Age of bleach

Now that it’s getting closer to winter my 30 gal bottles of sh have older dates. Just got 2 delivered that are from late August. It is 12.5% but after let’s say 3 months how strong can it be now? I thought I read that after just 1 month it will drop to 10%, so hoping it’s not like 6% now. I always use full strength on my mixes because I have an 8gpm machine and use the 5-8gpm injector for max flow during soap application. I also mostly do stucco so need the higher percentage. Is 3 month old sh garbage?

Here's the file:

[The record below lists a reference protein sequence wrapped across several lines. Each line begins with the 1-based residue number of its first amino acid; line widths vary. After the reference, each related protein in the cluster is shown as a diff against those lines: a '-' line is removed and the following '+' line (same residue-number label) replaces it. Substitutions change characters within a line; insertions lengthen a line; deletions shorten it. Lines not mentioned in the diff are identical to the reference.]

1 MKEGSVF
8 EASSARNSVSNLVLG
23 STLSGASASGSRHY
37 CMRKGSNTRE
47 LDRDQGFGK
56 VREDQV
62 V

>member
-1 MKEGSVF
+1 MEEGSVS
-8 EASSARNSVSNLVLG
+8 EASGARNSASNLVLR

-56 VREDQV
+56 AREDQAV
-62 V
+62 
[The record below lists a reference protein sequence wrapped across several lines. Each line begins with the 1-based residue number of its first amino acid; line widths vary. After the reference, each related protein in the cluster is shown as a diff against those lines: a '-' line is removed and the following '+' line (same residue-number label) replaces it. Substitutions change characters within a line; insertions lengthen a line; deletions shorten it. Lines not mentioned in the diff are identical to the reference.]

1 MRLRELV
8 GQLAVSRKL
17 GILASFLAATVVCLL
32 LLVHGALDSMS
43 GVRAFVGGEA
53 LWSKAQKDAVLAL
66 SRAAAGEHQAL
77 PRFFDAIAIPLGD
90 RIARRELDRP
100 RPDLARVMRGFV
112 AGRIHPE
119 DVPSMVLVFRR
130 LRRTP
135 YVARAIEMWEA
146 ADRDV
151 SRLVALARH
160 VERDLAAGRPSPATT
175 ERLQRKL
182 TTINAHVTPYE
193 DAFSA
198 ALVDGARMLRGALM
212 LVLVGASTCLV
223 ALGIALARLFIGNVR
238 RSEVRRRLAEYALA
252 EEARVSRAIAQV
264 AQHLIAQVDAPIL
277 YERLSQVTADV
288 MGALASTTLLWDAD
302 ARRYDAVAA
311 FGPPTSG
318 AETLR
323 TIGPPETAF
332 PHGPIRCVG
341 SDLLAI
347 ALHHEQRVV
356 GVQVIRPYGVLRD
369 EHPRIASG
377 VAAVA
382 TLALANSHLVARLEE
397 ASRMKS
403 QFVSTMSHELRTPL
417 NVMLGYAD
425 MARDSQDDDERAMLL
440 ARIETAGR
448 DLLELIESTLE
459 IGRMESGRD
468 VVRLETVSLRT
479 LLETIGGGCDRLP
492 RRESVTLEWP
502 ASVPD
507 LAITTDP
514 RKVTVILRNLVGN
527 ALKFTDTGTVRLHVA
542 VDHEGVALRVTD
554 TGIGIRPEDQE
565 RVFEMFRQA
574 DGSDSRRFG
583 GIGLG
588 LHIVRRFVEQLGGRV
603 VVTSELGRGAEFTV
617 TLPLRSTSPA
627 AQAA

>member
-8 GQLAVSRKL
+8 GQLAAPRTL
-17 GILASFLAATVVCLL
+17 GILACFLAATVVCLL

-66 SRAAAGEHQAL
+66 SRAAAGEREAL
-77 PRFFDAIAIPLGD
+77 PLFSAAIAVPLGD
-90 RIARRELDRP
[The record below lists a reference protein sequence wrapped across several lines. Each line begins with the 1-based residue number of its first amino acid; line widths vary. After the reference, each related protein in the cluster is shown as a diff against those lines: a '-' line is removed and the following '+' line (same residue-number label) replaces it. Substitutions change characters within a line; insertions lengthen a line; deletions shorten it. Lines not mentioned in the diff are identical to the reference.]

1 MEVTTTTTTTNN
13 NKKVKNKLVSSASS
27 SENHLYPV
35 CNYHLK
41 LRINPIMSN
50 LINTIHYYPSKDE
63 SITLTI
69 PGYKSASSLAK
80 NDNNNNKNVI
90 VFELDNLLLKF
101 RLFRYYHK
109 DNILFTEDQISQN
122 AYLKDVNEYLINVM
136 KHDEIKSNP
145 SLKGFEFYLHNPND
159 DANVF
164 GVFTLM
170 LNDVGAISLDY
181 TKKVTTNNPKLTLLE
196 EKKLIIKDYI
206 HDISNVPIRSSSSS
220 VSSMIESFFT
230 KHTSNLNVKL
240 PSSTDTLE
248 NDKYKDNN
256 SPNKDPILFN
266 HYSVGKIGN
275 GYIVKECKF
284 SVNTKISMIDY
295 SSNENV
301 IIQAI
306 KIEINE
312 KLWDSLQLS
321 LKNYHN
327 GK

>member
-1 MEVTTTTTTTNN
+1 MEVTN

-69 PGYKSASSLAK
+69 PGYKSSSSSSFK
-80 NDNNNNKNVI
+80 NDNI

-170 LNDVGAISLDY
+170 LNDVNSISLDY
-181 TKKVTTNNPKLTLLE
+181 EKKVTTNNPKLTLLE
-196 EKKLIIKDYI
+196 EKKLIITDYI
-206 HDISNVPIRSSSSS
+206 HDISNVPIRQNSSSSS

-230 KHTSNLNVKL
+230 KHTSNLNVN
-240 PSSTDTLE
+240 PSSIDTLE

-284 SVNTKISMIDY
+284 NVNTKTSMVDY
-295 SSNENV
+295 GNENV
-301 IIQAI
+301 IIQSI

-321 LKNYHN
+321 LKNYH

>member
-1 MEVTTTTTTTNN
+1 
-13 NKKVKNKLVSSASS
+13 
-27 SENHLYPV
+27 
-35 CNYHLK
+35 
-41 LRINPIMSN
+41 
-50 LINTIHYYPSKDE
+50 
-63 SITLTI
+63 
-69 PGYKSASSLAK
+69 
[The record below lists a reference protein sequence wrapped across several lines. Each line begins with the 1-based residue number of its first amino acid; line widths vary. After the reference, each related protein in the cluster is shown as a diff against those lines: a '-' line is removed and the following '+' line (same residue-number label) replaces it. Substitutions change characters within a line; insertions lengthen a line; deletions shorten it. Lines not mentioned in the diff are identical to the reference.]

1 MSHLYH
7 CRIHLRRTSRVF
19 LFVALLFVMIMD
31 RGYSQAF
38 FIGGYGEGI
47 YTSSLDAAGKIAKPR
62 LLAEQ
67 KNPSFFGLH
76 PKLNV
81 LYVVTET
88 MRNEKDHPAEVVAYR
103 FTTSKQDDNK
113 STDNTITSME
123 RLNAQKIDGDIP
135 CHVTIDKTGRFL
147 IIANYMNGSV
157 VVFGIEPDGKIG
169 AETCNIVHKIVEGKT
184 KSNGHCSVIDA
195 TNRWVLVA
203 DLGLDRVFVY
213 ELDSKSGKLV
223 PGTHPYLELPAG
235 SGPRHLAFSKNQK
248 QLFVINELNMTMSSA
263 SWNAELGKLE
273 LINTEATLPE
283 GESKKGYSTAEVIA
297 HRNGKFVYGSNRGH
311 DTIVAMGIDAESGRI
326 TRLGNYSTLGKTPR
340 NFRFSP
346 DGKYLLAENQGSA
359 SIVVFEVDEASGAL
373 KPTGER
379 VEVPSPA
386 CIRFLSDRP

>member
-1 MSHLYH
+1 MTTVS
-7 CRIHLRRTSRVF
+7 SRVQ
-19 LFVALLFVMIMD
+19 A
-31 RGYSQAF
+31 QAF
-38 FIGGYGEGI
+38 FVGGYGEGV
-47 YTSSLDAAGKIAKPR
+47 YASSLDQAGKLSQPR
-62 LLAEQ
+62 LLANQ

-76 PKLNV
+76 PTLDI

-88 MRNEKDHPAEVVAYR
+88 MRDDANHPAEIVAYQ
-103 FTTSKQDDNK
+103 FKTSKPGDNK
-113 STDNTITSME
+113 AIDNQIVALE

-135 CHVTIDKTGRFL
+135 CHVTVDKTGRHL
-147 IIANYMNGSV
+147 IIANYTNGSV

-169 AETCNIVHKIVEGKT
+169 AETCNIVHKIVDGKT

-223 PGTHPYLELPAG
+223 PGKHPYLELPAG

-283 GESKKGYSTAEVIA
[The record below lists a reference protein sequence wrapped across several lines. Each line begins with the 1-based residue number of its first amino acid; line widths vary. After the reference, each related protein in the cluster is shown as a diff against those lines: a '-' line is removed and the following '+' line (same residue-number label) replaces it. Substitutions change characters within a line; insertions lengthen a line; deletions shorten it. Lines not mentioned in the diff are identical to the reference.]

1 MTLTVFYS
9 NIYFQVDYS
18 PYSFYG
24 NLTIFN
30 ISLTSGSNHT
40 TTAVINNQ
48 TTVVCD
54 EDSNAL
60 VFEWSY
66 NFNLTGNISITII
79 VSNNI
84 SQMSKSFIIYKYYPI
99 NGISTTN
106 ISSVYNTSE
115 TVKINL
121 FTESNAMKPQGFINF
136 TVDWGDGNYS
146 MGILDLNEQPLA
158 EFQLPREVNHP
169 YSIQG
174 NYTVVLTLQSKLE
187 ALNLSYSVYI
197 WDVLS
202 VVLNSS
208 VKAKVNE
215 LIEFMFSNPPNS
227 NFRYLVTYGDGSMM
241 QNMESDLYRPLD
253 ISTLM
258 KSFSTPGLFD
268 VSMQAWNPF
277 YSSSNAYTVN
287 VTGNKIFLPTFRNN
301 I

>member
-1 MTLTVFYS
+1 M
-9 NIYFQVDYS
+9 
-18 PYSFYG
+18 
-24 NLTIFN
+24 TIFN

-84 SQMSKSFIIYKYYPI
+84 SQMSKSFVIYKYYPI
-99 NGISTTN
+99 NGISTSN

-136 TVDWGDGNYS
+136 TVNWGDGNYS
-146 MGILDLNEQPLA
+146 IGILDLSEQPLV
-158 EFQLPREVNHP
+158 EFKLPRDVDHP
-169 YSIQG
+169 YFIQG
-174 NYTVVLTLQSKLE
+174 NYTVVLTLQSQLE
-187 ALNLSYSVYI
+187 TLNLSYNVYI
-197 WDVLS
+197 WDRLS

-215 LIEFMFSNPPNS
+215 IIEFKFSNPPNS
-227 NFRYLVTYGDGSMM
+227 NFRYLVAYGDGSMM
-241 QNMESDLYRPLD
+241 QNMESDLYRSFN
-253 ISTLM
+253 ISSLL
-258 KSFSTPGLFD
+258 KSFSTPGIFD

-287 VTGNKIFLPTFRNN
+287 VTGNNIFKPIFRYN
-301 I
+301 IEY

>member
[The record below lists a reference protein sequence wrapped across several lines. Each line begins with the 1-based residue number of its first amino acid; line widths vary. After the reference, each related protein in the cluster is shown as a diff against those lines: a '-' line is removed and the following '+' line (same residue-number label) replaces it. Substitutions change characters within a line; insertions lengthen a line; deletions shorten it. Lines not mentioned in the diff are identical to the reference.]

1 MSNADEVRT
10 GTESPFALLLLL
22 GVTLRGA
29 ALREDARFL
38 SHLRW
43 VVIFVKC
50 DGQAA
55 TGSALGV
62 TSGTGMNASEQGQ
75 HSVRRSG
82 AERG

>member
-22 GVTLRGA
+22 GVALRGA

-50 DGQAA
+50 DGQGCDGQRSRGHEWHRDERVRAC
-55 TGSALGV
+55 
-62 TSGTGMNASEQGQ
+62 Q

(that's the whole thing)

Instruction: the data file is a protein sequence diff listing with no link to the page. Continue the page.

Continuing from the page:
No idea, never hold to it too long.
If by the time i winterize, i dump what us left.
Or use it for cleaning

I think I’ll be cleaning until 2020. Worse case maybe I’ll just force feed my injector to get a lot on the wall but that’s gonna cost a lot more…

That or make your mix more stout. My injector pull about 1:7 or 1:8 so i can ds staright 6% sh and be ok if needed. I mix the 12.5% 50:50. From whay I’ve read SH stabilizes around 6-7 % so you can make it work

What kind of injector are you running to get that high of a pull? I thought I saw you were at 5.5 gpm, right?